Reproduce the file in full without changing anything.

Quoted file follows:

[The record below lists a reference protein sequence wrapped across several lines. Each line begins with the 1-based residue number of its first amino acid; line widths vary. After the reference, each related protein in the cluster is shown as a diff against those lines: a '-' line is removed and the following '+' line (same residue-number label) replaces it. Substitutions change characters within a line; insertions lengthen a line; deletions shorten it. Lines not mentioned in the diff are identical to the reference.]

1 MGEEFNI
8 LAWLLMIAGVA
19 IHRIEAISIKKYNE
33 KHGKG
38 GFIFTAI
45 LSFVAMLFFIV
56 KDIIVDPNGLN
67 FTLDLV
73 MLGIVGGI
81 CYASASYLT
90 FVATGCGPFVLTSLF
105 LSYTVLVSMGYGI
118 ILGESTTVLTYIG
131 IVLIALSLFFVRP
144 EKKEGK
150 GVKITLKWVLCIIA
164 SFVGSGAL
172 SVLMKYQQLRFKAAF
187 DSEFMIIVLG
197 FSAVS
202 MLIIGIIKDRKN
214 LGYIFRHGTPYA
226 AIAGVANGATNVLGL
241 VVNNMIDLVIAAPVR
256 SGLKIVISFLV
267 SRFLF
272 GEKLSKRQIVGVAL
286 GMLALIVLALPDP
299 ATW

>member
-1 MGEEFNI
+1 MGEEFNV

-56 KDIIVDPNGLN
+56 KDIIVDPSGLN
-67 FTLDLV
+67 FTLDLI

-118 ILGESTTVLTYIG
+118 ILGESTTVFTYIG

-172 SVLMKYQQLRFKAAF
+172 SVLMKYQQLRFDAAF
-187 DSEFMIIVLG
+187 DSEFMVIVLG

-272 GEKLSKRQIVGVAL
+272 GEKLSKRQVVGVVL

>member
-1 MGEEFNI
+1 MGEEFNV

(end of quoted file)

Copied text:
[The record below lists a reference protein sequence wrapped across several lines. Each line begins with the 1-based residue number of its first amino acid; line widths vary. After the reference, each related protein in the cluster is shown as a diff against those lines: a '-' line is removed and the following '+' line (same residue-number label) replaces it. Substitutions change characters within a line; insertions lengthen a line; deletions shorten it. Lines not mentioned in the diff are identical to the reference.]

1 MGEEFNI
8 LAWLLMIAGVA
19 IHRIEAISIKKYNE
33 KHGKG
38 GFIFTAI
45 LSFVAMLFFIV
56 KDIIVDPNGLN
67 FTLDLV
73 MLGIVGGI
81 CYASASYLT
90 FVATGCGPFVLTSLF
105 LSYTVLVSMGYGI
118 ILGESTTVLTYIG
131 IVLIALSLFFVRP
144 EKKEGK
150 GVKITLKWVLCIIA
164 SFVGSGAL
172 SVLMKYQQLRFKAAF
187 DSEFMIIVLG
197 FSAVS
202 MLIIGIIKDRKN
214 LGYIFRHGTPYA
226 AIAGVANGATNVLGL
241 VVNNMIDLVIAAPVR
256 SGLKIVISFLV
267 SRFLF
272 GEKLSKRQIVGVAL
286 GMLALIVLALPDP
299 ATW

>member
-1 MGEEFNI
+1 MGEEFNV

-56 KDIIVDPNGLN
+56 KDIIVDPSGLN
-67 FTLDLV
+67 FTLDLI

-118 ILGESTTVLTYIG
+118 ILGESTTVFTYIG

-172 SVLMKYQQLRFKAAF
+172 SVLMKYQQLRFDAAF
-187 DSEFMIIVLG
+187 DSEFMVIVLG

-272 GEKLSKRQIVGVAL
+272 GEKLSKRQVVGVVL

>member
-1 MGEEFNI
+1 MGEEFNV